USB CablesUSB connections have two types of connectors, labeled A and B.
The A connector is a thin hollow blade, and the B connector is a hollow square (more or less).
The A connector is supposed to be on the end of the cable leading toward the computer, and the B connector leads toward the devices.
|There are a few devices that violate this standard, mostly
webcams. Do not use the "data transfer" USB cables to connect to
these devices. The data transfer cables have some embedded electronics
to change the signal packet, and that will make your webcam not work.
For these odd devices, you can either use a standard cable and an adapter, or use this cable 94-3984
- for an A to A
Some smaller devices, mostly digital cameras, have smaller, modified USB connectors. These are usually named "mini-B" connectors. Unfortunately, we have found at least 3 different proprietary connectors going by this name, and the only way to determine which one you need is by the picture. We do not have a list of which devices need which mini-B connector. More and more new devices are standardizing on one particular version, our part number 94-3996, so check that one out first.
USB LimitationsUSB is a system for getting (mostly) data and (a little bit of) power from your computer to a device and back again. To do this, USB is set up as a network, with your computer as the only place where all USB devices can talk to each other.
There are some limits to USB connections:
1. each USB cable can't be longer than 16 feet.
2. each USB device can't have more than 5 "nodes" between it and the computer.
3. each USB device shares the "data network" with all the other devices.
1. This limit has to do with the USB signal within the cables: 16 feet is the farthest they can go without running into timing problems. This is built into the USB Specification, and can't be changed. If you want to go farther than 16 feet from your computer, you'll need to have some specialized cables. Check out our USB Distance Extender page. If you want to put a long USB cable through a wall or a conduit or something, we really recommend the Ranger and Rover lines for the extension].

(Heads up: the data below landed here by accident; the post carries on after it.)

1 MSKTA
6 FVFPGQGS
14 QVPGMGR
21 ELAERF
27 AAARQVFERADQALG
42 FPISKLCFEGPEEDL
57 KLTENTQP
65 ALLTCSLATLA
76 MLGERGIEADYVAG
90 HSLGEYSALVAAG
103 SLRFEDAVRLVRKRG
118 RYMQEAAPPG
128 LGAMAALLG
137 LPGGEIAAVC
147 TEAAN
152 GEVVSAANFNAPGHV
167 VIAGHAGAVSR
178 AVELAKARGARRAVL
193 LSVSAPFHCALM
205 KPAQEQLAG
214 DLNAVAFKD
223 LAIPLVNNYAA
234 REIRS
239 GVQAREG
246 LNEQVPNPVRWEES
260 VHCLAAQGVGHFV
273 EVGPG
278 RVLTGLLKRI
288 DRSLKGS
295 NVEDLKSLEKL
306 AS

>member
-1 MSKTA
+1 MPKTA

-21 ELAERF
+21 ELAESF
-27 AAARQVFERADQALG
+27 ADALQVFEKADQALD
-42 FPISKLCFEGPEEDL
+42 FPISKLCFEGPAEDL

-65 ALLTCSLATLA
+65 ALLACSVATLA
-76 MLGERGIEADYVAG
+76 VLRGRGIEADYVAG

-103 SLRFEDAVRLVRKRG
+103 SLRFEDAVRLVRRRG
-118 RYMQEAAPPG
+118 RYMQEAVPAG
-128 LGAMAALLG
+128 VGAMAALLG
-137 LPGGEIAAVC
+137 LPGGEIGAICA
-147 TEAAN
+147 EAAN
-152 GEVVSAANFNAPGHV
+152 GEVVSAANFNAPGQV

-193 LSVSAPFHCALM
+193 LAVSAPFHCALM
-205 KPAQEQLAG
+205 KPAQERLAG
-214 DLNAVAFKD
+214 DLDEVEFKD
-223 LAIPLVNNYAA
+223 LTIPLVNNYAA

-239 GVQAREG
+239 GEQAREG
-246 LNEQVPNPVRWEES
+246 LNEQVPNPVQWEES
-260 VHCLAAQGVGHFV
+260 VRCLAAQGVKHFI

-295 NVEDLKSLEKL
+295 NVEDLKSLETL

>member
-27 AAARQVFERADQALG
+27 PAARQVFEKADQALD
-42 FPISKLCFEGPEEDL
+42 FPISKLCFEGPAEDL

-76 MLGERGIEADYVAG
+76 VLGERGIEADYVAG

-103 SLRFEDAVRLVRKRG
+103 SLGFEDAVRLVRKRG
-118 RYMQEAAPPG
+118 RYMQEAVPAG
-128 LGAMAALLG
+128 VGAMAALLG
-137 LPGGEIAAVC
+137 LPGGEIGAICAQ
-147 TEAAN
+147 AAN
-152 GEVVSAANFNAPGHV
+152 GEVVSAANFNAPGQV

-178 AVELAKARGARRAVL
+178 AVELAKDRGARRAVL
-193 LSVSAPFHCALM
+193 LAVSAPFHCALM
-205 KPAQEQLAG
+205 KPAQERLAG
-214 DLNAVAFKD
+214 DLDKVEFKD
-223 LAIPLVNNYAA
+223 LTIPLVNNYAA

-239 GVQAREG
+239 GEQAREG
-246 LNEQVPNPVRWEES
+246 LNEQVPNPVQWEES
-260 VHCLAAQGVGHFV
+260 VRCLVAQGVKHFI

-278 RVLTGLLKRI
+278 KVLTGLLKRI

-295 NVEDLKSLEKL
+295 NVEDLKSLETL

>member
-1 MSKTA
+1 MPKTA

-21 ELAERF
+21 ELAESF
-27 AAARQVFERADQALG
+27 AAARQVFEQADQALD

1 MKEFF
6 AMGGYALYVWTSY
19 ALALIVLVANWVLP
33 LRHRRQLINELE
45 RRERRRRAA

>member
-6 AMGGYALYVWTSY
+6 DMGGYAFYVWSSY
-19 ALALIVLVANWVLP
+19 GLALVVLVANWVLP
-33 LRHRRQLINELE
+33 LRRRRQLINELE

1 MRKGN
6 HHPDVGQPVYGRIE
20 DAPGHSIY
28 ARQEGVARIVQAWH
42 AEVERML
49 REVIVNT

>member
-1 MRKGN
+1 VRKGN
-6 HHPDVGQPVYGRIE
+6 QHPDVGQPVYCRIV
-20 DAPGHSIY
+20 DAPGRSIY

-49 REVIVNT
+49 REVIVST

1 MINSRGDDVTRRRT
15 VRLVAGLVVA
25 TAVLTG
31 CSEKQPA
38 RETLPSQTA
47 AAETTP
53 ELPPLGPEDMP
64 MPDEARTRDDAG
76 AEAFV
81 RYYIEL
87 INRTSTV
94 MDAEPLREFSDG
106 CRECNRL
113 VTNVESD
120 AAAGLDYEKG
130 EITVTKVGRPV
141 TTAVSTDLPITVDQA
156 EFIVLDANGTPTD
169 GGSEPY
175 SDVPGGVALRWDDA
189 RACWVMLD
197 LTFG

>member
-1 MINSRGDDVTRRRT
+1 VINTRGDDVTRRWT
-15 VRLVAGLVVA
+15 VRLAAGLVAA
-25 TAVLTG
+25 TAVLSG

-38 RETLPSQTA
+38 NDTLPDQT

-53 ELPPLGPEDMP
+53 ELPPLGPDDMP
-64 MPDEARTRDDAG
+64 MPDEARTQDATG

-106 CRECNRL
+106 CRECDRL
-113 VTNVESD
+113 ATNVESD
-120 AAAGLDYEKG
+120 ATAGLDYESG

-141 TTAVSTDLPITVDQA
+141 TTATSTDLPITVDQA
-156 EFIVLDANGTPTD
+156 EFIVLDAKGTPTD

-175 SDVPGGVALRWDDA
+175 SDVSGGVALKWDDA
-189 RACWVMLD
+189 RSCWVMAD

2. This limit has to do with the addressing scheme built into the USB network. This rule is pretty inflexible, and *must* be followed. A "node" is a hub, switch, or repeater, allowing another set of devices to be attached to the USB network. You can't plug a joystick into a hub into a hub into a hub into a hub into a hub into a hub into your computer, because that's six "nodes" between your joystick and the computer. There's not enough space in the addressing scheme for the computer to send or receive data from the joystick.
3. This limit has to do with what kind of speed you can expect from your printer, scanner, or USB webcam. A printer or scanner can (usually) stop and wait for the network to be clear before starting up again - a web cam can't do that, so if there's a printer or scanner (or USB drive or joystick or ...) on the USB network while a USB camera is broadcasting, you'll notice that the image stream will slow down and become more "jerky" as the other devices operate. This also affects CD burners that are connected through the USB port, so while you're burning a CD, don't try to print/scan/teleconference/etc - the burner won't get the data it needs on time. See "USB Data Limitations" below.
There are other limitations, but those depend on the device. For instance, we've had two reports that some Printer/Scanner/Fax combination machines will not operate the scanner if there's a "node" between the computer and the device, while the printer function operates perfectly that way. Please read your documentation thoroughly if you're going to alter your USB network, so you know just what your devices will allow, and what they won't.
There is a consistent problem with Lexmark multifunction printers and HP printers on the same USB network - the two manufacturer's printers don't "play well" with each other. The simplest solution for long term use is to install a second USB card on your computer, and attach one of the printers to that new card. This will create a second separate USB network, and the two printers should not interfere with each other.
USB Power LimitationsThe USB port supplies 500 milliamps on each connection. That power level will drop depending on distance and where the closest "externally powered" hub is. If you run a cable from your computer to a hub *that has no other power source*, then the 500 milliamps will be divided among the ports of the hub. If the hub has its own power connection, then there should be 500 milliamps from *each* of the ports on the hub.
Beware: not all manufacturers strictly follow the USB guidelines. But if your device needs power and isn't getting any, then you should either plug in your hubs or add an externally powered hub to provide power for your device.